The Investigators

Oct 16, 2012 1:00 AM

Investigators look into the rules of robo calls

TUCSON - By the time Election Day arrives in November, you'll have gotten an earful of robo calls.

That's what bothers Deborah Winn the most about election season: those incessant, automated political calls.

"Like every day, three or four," said Winn.

Deborah is a political independent, and her home phone, her land-line, is fair game for these calls. No law keeps politicians from calling that home number.

Winn said, "you should be able to get away from that in your own home. When the phone rings, it shouldn't be someone trying to pound you with their thinking and opinions."

But more and more people are getting political robo calls not just at home, but on their cell phones.

That's against the rules according to the Federal Communications Commission.

In fact, the government's been getting so many complaints about that this election season, they've re-issued their rules on these calls.

It says pre-recorded voice messages, auto-dialed calls to cell phones, are prohibited. And they can cost you money for air time and the texts you receive.

So why is it happening?

More and more often, the cell phone is the only phone voters use as many people ditched their land lines. And robo callers don't know the difference.

Beyond that, political watchers say the politicians can't afford to miss these voters with their message.

Professional pollster Maragret Kenski says that's because politicians have found robo-calls to be effective.

She said, "everyone seems to think they have to do it. and consequently, everyone does, and it annoys the public no end."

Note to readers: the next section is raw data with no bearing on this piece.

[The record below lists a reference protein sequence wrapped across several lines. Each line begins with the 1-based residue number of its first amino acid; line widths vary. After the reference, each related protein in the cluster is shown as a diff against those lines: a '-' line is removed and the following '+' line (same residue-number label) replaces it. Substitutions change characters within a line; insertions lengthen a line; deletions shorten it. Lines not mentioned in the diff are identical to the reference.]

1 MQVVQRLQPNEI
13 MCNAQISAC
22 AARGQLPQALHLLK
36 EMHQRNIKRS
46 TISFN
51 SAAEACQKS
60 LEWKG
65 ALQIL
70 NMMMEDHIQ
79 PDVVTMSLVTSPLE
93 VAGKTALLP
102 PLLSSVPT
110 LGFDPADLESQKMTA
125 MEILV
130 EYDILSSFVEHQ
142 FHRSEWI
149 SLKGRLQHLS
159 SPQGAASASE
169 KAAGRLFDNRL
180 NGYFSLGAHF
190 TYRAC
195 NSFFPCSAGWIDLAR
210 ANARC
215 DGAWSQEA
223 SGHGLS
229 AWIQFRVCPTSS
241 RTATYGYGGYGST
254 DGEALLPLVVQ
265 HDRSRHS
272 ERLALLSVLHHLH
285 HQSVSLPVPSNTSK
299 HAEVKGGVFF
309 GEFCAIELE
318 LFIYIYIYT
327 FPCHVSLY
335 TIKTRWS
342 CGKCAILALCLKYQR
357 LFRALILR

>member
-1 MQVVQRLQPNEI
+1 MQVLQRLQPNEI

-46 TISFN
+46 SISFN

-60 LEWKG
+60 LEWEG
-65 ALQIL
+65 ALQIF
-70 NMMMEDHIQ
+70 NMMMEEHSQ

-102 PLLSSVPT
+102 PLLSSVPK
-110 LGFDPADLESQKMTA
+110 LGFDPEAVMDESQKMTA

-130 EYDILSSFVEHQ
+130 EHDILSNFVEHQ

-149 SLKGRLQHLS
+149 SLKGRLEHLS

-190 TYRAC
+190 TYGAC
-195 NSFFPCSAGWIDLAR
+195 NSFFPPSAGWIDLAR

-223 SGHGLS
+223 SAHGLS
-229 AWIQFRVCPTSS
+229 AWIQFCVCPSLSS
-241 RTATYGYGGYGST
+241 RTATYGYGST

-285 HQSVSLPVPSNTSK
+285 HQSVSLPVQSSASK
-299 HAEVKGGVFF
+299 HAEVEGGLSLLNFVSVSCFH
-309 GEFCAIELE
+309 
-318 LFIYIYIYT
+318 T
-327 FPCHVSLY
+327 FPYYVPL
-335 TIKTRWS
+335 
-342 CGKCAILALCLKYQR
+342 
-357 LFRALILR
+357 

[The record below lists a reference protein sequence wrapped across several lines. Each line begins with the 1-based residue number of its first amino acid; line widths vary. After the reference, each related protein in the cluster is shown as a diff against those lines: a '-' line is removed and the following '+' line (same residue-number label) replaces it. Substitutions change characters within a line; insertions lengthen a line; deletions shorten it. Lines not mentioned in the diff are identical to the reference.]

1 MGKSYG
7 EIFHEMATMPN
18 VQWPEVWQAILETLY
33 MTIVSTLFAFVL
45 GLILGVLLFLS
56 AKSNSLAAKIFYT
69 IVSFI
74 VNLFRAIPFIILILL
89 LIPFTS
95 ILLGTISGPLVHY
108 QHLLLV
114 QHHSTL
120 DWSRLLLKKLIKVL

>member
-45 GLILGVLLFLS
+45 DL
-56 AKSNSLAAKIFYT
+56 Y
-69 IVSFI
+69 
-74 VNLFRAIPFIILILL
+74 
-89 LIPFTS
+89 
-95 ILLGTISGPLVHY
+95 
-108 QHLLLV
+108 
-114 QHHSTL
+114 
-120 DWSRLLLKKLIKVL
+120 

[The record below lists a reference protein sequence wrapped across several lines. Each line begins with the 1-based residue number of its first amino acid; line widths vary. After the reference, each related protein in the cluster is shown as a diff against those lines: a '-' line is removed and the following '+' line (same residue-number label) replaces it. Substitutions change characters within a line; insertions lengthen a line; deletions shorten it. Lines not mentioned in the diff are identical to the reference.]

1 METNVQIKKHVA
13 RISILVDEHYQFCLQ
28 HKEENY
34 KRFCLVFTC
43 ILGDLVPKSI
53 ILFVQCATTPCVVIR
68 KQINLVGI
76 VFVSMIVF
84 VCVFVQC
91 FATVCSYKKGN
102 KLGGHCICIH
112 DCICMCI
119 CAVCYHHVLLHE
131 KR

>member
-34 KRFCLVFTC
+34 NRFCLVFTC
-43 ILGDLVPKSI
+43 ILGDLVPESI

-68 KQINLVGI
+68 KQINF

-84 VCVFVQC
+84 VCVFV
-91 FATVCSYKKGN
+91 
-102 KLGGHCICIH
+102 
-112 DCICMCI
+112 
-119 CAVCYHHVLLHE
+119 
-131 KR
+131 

But she says for a candidate to get out the vote, it takes multiple calls.

Kenski said, "I think it's also the annoyance of campaigns now, their negative nature, all the calls we get, and the early voting - whatever its virtues, just means we're annoyed even more."
TUCSON - By the time Election Day arrives in November, you'll have gotten an earful of robo calls.

That's what bothers Deborah Winn the most about election season: those incessant, automated political calls.

"Like every day, three or four," said Winn.

Deborah is a political independent, and her home phone, her land-line, is fair game for these calls. No law keeps politicians from calling that home number.

Winn said, "you should be able to get away from that in your own home. When the phone rings, it shouldn't be someone trying to pound you with their thinking and opinions."

But more and more people are getting political robo calls not just at home, but on their cell phones.

That's against the rules according to the Federal Communications Commission.

In fact, the government's been getting so many complaints about that this election season, they've re-issued their rules on these calls.

It says pre-recorded voice messages, auto-dialed calls to cell phones, are prohibited. And they can cost you money for air time and the texts you receive.

So why is it happening?

More and more often, the cell phone is the only phone voters use as many people ditched their land lines. And robo callers don't know the difference.

Beyond that, political watchers say the politicians can't afford to miss these voters with their message.

Professional pollster Maragret Kenski says that's because politicians have found robo-calls to be effective.

She said, "everyone seems to think they have to do it. and consequently, everyone does, and it annoys the public no end."

But she says for a candidate to get out the vote, it takes multiple calls.

Kenski said, "I think it's also the annoyance of campaigns now, their negative nature, all the calls we get, and the early voting - whatever its virtues, just means we're annoyed even more."

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